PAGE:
Tackling big goals can be tricky. Sometimes as we look ahead, we can visualize where we want to end up with clarity that rivals NFL game coverage. We can close our eyes and see the business we want, the clients we long for, an organization we believe in, and the success we have hoped for. The ending is as clear as can be. Then, with that sinking-startled feeling you get when you suddenly wake up from a dream about falling, you open your eyes and find yourself in the present. Our ending–our goal–is across a chasm so wide we can hardly see the other side.
When we start in on big goals it’s easy to see the beginning and end. It’s the middle that’s the trouble. Today I’ll share five tips for starting the journey across the chasm. Five practical steps you can start taking today as you begin to advance on a big goal.
1. Take a step, any step
You’ve probably heard the Lao Tzu quote, “A journey of a thousand miles begins with a single step.” It’s true. Very true. Advancing on any big goal requires action. Results begin with intentional actions.
As you look at your big business goal, you might be feeling overwhelmed by how far you have to go. Instead of giving in to self-doubt and fear, start thinking critically. Think about things that must happen in order for your goal to come to fruition. You don’t need to have all the answers, just a few to get you started. The key here is to be concrete. Be as specific as you can be. Be realistic. Make a list of small steps that you can start taking that will set you closer (even if it’s just a few inches closer) to where you want to be. Examples of concrete steps might look something like this (please note, these are just examples, every situation will require unique steps):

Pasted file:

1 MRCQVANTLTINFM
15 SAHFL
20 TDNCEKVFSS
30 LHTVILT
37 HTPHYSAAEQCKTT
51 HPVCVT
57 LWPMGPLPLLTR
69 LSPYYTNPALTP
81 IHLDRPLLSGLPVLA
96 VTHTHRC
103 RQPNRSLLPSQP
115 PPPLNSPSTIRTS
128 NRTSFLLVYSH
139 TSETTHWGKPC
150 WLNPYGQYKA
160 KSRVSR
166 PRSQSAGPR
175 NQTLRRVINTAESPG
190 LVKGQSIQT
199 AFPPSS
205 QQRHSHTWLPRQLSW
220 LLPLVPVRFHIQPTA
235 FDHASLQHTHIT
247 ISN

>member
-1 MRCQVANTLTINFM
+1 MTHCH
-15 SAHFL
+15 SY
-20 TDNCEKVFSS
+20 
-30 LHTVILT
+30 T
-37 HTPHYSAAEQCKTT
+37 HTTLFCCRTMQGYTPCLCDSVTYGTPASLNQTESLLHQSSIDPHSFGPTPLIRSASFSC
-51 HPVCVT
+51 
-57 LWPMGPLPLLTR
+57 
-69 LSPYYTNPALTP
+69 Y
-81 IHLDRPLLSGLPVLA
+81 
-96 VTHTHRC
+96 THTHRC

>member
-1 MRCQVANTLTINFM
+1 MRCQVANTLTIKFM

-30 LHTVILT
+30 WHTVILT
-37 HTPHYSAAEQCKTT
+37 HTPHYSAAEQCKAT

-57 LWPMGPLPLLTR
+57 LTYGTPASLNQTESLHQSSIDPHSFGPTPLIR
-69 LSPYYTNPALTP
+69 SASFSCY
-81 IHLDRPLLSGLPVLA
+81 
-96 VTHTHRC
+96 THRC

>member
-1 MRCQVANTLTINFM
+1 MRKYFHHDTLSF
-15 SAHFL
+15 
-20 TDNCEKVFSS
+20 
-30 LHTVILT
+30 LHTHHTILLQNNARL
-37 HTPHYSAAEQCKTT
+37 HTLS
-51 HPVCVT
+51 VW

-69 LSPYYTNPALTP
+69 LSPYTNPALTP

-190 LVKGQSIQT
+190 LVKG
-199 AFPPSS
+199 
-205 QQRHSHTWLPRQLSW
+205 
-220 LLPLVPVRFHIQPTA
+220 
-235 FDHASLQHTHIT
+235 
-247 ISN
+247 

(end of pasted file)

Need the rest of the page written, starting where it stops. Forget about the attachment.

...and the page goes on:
- Share your dream with someone you trust–it’ll make it much more real.
- Finish up “busy work” projects that are distracting you from your goal, instead of propelling you toward it.
- Weed out activities you’ve taken on that are spreading you too thin.
- If you are just starting out and still hold a day job, schedule daily/weekly time specifically for growing your business.
Even a tiny step toward your goal will put you closer than before you lifted your foot.
2. Set smaller goals
No, this isn’t my way of telling you to stop dreaming big, to give up and aim for something smaller and more realistic. Once you’ve come up with a few steps to start taking, look out a little further and set some “sub-goals.” Examine your big goal and come up with one or two smaller goals you’ll have to achieve along the way.
Again, you don’t need to have the entire process planned out. Have faith that other sub-goals will become clearer and more obtainable once you have accomplished the first few. The important thing is to have a good understanding of your first few sub-goals and some concrete steps you can take toward accomplishing them. As you accomplish one of your small goals, as your path to your big goal becomes more clear, sit down again and think of the next goal you should start working toward.
3. Use the buddy system